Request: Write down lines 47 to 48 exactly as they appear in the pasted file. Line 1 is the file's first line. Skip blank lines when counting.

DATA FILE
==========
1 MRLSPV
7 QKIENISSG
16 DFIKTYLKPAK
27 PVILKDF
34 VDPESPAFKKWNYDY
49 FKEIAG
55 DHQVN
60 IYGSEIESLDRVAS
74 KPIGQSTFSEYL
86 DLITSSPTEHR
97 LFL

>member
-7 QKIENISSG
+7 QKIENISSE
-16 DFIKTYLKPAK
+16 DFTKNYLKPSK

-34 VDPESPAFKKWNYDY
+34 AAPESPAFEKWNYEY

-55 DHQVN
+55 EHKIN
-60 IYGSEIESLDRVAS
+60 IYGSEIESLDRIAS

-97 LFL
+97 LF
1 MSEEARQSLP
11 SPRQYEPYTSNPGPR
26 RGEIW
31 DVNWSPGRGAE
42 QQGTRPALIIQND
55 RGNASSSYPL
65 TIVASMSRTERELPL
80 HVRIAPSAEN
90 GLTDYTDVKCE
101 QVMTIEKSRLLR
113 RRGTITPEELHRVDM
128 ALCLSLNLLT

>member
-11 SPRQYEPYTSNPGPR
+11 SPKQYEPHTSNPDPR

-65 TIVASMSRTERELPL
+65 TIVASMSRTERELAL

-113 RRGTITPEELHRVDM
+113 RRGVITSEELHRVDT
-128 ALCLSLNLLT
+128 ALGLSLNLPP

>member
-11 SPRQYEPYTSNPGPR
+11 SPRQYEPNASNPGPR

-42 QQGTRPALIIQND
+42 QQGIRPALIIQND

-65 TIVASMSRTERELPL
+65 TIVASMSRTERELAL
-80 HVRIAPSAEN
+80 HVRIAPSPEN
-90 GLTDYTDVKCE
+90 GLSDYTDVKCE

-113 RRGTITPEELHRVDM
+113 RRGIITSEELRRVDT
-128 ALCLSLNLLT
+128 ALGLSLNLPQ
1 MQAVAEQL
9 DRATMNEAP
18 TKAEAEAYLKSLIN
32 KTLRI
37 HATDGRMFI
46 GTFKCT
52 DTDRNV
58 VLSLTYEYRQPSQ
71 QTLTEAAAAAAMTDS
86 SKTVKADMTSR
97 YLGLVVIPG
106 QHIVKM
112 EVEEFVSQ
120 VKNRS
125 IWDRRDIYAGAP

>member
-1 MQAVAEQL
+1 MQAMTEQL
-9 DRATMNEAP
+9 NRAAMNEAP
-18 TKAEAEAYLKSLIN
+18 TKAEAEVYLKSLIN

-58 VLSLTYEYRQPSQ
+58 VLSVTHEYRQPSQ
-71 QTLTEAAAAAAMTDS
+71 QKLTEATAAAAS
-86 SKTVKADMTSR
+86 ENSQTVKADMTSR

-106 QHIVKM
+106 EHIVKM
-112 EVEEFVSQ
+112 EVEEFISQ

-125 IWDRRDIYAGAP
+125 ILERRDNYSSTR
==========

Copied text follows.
-11 SPRQYEPYTSNPGPR
+11 SPRQYEPNASNPGPR